It appears that post-fixing in the Eastern Cape education department has reached epic proportions, with more than 2 400 staff appointed despite not being qualified for their posts.
And more than 2 800 vacant promotion posts in its various districts and at head office cannot be filled.
DA education spokesperson Edmund van Vuuren, who was conducting oversight visits to schools in Queenstown and other districts last week, said a recent audit of appointments the department had made since 2000 revealed that it was impossible to fill 2 800 vacancies, and 2 400 people had been appointed who were not properly qualified.
The inappropriate appointments were preventing posts from being filled by qualified candidates and had sparked a flurry of appeals from skilled teachers who were bypassed in favour of preselected applicants.
“The appointments have not been based on the skills required for the posts, but rather on affiliation to a teachers’ union and other criteria,” Van Vuuren said, adding that he had met with Premier Phumulo Masualle this week to discuss the problem.
Last week, City Press exposed a jobs-for-pals racket in the department’s Queenstown district, where teacher Gaynor Rittles went to the labour court to challenge the appointment of the principal at St Theresa’s Primary School.
In court papers, she and veteran SA Democratic Teacher’s Union (Sadtu) member Lindiwe Doko alleged that the appointment was rigged in favour of the successful applicant and that Sadtu leaders had backed it.
Doko has also lodged a challenge in the labour court against the appointment of senior education specialists in the Queenstown district.
Education officials told City Press that, in the wake of the report, several other contested appointments at St Theresa’s were set aside by the department. Applicants in several other districts have also come forward with complaints that applications for promotion, particularly at principal level, were being predetermined by school governing body and union panellists in favour of candidates with fewer skills.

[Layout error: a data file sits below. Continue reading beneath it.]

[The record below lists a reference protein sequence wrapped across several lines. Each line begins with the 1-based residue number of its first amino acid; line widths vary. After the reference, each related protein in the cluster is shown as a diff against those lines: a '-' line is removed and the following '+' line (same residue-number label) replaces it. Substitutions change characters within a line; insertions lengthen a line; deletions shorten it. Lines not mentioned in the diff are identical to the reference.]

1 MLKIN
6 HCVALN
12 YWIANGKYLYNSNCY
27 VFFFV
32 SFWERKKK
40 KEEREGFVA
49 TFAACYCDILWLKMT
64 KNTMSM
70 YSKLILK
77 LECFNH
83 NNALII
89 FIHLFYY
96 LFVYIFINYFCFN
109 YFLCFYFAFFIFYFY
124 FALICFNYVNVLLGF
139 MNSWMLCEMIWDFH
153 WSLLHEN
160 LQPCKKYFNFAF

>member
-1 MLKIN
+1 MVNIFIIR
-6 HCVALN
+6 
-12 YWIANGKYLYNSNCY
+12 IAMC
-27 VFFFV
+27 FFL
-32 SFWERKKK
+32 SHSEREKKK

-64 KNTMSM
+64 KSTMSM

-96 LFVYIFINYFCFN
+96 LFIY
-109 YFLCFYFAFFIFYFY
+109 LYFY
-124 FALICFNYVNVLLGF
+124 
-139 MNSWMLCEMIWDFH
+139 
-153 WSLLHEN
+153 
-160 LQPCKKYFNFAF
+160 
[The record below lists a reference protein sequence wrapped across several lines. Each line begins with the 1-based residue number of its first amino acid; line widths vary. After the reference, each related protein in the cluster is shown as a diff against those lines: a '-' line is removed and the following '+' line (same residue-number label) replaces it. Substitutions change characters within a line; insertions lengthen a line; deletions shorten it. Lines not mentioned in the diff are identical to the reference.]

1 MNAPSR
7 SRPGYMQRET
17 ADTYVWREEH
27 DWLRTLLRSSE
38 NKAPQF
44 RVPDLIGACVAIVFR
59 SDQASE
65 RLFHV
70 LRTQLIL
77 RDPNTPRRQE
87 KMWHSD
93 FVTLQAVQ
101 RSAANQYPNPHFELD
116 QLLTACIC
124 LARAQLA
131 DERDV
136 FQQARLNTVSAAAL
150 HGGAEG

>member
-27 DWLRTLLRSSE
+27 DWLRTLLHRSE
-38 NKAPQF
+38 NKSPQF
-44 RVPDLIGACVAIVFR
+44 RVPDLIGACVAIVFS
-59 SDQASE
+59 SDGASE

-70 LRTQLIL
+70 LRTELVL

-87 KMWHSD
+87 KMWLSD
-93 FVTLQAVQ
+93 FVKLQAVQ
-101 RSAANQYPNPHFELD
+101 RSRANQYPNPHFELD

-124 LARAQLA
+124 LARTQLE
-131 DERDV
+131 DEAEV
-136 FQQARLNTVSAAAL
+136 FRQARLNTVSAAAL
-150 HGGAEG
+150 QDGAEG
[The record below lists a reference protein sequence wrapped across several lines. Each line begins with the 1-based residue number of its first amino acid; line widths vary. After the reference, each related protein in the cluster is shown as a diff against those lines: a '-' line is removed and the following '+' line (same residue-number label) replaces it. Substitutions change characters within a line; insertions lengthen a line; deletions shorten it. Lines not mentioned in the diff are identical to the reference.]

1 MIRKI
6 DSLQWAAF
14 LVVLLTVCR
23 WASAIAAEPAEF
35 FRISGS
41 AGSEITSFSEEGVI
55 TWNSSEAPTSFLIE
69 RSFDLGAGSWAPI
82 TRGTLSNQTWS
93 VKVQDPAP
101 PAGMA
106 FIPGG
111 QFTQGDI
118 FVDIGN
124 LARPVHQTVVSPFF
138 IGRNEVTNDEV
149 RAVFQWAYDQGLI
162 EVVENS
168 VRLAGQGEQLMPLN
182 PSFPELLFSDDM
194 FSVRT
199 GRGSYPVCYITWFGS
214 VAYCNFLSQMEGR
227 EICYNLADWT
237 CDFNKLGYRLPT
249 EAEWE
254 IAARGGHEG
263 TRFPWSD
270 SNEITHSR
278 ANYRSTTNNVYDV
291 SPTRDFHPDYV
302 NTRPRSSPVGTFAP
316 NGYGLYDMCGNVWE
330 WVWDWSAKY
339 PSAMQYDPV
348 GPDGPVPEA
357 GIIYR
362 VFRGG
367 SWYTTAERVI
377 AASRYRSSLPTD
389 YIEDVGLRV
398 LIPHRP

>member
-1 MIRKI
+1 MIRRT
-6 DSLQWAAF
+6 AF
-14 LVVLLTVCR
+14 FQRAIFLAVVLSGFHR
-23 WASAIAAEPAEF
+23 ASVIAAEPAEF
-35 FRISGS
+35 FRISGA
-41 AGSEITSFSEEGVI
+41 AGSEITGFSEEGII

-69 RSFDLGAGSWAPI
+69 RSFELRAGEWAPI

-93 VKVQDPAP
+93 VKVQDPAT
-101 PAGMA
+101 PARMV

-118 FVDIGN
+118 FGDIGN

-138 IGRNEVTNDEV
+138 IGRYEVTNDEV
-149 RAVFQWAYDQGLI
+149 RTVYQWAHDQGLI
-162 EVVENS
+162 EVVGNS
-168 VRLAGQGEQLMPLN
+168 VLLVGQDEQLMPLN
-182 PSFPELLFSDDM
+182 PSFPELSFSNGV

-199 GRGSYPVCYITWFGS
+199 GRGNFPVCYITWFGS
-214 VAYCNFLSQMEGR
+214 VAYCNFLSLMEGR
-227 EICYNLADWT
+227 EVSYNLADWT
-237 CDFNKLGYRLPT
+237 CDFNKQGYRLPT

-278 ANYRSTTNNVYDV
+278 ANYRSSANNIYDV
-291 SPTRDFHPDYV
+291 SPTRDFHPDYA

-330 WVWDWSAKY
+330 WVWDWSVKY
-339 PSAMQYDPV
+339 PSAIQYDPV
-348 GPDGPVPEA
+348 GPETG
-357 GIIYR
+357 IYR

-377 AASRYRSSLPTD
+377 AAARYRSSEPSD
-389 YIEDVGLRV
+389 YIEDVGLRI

In a letter of complaint to education department acting superintendent-general Ray Tywakadi last week, principal candidate Patriot Mazimela, who has 20 years of teaching experience, claimed the appointment of the new principal at Mazizini Secondary School in Dutywa was rigged.
In a letter of dispute that City Press has seen, Mazimela said the job was given to an underqualified candidate. The interviewing panel, he claimed, did not focus on the core skills needed for the job and the “processes and procedures were flouted”.
Eastern Cape education spokesperson Loyiso Pulumani said Van Vuuren’s figures were “inflated” and the total number of underskilled staff was closer to 240.
Pulumani said the Eastern Cape had experienced an “anomaly” over its placements because of an agreement with Sadtu that prevented teachers from being transferred from schools where they were not needed to understaffed institutions. However, the impasse was resolved last year.
“Legislatively, the MEC is meant to make an announcement at the end of September after an annual exercise in which the province’s skills basket for the following year is determined after consultation with the teachers’ unions. That is taking place as we speak and is a lengthy exercise. The MEC will then make the announcement about the package of skills for 2016,” he said.